As fall descends on the northern hemisphere, spring starts in the southern. Luckily for us, it means that we get better views of the southern Andes in Chile … which means the NASA EO could train one of the many “eyes in the sky” (specifically the EO-1) on Chaiten. The volcano is still erupting, going on 16 months, since it caught everyone off guard in May of 2008. As you can tell from the image (linked and below), Chaiten is slowly filling in the pre-2008 caldera with new rhyolite dome growth – you can see that the pre-2008 dome within the caldera (see the picture taken from the ISS in 2003) was much smaller in both height and volume than the recent image. Also, you can see the amount of volcaniclastic material that has been driven down the channel of the Rio Chaiten (in the enlarged image) into the bay near the (former) town of Chaiten. The eruption is currently producing 1.5-2.5 km / 6,000-8,000 ash-and-steam plumes accompanying by periodic dome-collapse pyroclastic flows that sweep down the dome. Remember, you can always watch the action on the many Chaiten webcams.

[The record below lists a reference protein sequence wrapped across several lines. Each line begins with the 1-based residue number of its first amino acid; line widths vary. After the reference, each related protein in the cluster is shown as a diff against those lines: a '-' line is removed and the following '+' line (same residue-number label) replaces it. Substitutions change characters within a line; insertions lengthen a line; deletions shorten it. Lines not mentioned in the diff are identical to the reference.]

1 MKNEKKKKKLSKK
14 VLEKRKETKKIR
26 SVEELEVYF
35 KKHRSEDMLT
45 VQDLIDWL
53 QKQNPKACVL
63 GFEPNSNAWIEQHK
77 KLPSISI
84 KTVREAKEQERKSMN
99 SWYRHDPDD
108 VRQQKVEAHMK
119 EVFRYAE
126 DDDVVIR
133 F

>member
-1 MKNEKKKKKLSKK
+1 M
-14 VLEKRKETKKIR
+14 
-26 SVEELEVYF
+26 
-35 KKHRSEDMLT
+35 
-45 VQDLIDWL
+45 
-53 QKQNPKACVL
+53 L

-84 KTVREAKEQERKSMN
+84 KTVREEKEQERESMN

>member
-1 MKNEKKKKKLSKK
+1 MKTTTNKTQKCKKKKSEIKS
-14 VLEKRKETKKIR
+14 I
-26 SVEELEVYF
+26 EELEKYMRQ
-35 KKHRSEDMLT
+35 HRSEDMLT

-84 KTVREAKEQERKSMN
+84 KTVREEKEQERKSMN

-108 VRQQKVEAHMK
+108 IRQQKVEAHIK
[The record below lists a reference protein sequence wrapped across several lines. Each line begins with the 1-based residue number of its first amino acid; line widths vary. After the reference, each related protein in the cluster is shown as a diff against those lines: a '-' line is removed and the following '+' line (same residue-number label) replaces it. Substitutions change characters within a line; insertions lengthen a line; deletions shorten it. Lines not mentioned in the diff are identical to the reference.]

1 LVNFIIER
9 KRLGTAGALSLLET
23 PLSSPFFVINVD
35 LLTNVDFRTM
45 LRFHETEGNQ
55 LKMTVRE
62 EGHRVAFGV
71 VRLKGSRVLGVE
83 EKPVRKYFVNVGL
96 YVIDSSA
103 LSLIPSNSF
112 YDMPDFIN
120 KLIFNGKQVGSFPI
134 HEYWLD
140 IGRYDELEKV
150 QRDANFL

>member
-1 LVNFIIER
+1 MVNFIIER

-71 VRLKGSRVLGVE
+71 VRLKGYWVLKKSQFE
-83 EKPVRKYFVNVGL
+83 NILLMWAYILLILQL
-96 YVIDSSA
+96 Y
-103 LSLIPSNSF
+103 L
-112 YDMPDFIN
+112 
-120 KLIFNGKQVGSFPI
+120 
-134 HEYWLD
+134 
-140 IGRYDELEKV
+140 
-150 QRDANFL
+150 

I can’t say enough about the importance of this Chaiten eruption. We have never been able to so closely watch the development of rhyolite domes like we have at Chaiten. To see the volcano slowly heal the caldera with new rhyolite over the course of years can now give us new insights into the longevity of these magmatic systems, the rates of rhyolite generation and the size of reservoirs that this type of volcano might have. Just merely being able to see how the dome grows and at what rates is exciting enough (for a volcanophile like myself). At this point, no one wants to guess how long this eruption might continues – months? years? decades? There (PDF link) has already been a bounty of scientific literature produced on the eruption, as well. It is a fascinating eruption that should be considered one of the most important over the last 500 years.
Chaiten Volcano (foreground) and Chaiten (town) background in Chile, taken from the ISS in 2003.